Thursday, May 20, 2010


According to the Welsh Assembly Government,

Proact provides training for employees who are on short time working, and helps companies retain skilled staff who may otherwise be made redundant. It is only available to businesses which have introduced short time working and face the threat of redundancies”.

If “threat of redundancy” is the key measure for triggering ProAct support, then surely the majority of companies would have been required, by law, to notify the Redundancy Payments Service of a proposal to dismiss 20 or more employees as redundant at one establishment within a period of 90 days or less.

The important term here is that the term "proposing to dismiss" does not mean that an employer has to have formulated definite plans for redundancies.

Even where an employer is considering two options (which would be the case when considering Pro-Act), and only one of which involves redundancies, then the obligation to consult still applies. Consultation commences once the employer has adopted a specific proposal involving redundancies. It is not enough to wait until the proposals reach the stage where they could be implemented.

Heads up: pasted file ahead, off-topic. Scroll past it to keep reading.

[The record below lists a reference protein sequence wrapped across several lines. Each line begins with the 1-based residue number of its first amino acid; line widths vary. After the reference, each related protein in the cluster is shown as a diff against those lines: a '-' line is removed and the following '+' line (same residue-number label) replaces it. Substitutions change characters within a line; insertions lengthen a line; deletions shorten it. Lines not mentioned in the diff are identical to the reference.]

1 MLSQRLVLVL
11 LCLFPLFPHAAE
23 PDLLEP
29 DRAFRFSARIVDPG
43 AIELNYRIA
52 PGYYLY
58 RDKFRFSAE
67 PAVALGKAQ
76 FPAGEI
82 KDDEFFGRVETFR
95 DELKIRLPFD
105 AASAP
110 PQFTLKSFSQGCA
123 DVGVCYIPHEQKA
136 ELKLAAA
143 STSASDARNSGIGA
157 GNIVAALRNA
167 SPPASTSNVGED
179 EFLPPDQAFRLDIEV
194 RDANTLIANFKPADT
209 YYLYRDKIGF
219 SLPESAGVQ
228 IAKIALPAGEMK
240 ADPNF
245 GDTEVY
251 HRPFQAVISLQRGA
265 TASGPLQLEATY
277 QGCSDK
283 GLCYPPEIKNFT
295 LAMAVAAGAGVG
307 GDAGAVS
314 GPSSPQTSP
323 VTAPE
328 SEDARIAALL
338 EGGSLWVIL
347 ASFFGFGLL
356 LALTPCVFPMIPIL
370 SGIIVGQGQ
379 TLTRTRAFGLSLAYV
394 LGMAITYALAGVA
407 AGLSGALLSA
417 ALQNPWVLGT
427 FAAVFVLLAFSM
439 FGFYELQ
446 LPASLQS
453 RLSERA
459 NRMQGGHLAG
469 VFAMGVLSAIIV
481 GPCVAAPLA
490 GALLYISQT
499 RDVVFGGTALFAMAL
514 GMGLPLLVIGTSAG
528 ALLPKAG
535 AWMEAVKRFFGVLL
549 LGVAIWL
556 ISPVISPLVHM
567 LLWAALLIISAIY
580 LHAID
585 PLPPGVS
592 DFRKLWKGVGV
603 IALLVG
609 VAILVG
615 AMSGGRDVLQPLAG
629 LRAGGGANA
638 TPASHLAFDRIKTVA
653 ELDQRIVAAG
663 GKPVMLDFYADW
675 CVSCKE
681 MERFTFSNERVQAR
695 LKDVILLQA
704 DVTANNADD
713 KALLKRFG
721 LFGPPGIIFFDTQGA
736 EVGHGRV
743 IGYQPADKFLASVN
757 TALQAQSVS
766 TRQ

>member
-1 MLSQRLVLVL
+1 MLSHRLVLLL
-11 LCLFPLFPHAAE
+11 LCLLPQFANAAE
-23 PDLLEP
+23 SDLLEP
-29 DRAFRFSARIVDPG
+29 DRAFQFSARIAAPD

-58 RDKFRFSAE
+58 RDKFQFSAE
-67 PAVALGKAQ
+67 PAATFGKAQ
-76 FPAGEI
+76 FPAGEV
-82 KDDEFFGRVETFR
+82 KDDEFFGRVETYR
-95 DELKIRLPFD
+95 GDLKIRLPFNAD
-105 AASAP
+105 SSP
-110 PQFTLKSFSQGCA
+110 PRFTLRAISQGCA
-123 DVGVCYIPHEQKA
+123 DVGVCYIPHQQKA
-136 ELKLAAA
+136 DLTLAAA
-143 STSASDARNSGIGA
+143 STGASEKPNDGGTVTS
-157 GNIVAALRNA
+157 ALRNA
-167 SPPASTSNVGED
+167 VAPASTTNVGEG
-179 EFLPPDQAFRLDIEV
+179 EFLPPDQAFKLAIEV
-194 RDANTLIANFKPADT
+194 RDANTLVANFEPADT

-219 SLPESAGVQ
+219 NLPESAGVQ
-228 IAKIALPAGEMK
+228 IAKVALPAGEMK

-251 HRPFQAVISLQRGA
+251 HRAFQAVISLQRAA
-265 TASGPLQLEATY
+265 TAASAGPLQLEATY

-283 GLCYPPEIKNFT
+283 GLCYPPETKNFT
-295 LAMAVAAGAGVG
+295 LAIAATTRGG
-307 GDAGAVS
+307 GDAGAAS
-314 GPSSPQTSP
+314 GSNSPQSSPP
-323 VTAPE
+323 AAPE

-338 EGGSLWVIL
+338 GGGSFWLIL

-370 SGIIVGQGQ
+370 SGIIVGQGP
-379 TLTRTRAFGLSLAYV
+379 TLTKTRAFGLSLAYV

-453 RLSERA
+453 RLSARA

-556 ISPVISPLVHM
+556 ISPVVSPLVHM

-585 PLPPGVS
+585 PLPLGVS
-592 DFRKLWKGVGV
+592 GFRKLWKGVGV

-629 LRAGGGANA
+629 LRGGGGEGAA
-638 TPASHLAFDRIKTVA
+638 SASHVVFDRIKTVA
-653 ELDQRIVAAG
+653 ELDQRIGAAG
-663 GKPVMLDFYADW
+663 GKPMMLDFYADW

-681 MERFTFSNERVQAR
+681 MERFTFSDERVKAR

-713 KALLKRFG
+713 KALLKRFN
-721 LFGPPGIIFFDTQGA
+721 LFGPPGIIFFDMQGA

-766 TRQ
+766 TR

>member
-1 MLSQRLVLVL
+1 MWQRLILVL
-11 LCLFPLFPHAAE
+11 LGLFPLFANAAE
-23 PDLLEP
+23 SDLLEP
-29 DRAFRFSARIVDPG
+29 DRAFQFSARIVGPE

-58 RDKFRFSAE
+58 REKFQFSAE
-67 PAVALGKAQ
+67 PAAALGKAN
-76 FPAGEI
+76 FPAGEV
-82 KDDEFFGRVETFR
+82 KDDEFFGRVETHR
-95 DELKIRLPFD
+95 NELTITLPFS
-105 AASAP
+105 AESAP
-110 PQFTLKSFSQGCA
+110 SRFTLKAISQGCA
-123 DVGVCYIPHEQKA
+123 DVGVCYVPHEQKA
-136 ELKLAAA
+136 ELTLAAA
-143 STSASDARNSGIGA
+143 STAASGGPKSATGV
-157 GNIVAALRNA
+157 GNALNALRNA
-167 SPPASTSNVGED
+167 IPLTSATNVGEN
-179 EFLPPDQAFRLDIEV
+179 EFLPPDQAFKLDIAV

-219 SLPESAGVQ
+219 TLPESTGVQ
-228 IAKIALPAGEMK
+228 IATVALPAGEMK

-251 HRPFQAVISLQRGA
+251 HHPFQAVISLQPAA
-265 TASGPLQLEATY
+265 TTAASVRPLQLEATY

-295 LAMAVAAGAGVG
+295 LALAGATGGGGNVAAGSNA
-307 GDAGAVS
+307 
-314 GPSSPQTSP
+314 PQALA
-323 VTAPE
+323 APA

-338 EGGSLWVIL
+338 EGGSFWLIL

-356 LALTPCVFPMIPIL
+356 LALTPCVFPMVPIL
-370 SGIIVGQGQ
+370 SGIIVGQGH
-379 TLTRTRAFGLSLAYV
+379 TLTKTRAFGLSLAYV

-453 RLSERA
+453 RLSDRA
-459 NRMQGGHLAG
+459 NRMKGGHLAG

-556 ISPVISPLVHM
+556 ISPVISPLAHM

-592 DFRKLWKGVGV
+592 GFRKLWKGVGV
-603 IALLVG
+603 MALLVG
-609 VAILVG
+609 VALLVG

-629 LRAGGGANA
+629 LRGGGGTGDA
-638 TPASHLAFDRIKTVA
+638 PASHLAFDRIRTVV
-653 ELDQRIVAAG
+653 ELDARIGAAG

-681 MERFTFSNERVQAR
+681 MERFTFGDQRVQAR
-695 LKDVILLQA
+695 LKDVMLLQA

Therefore, I would assume that every company which has more than 20 employees and which was applying for ProAct would have had to have triggered this consultation process before applying for the grant and that would be a matter of public record.

With ministers continuing to make statements such as "through ProAct alone we have helped more than 10,000 people gain new skills and retain their jobs", is WAG now happy to show us clear evidence that most of the jobs it has allegedly saved via this scheme were under threat of redundancy?

ProAct has clearly been a great tool for upskilling employees during the recession. However, politicians need to be careful when they claim that the scheme has “saved” all of the 10,000 employees supported during the scheme from redundancy during the recession, especially if it can be proven otherwise.

I cannot find any evidence that any of the companies publicised as receiving Pro-Act have previously made a press releases stating that jobs were under threat of redundancy prior to receipt of funding. Indeed, Corus - the largest recipient of ProAct funding - made it clear when receiving over £1.1. million of taxpayers funding that "it was not planning to make any further redundancies".

Given that ProAct is the only major tool utilised by WAG during the recession to support businesses, it would be enormously embarrassing to find that the vast majority of workers supported weren't under threat of redundancy after all, and businesses have used this to merely reskill and retrain their employees.

Perhaps one of the journalists who read this blog would like to find out how many firms did actually trigger redundancy consultation prior to receiving ProAct support and, as a result, how many jobs were genuinely 'saved' by this scheme?

I would guess that the total will be very different to that currently being quoted by politicians.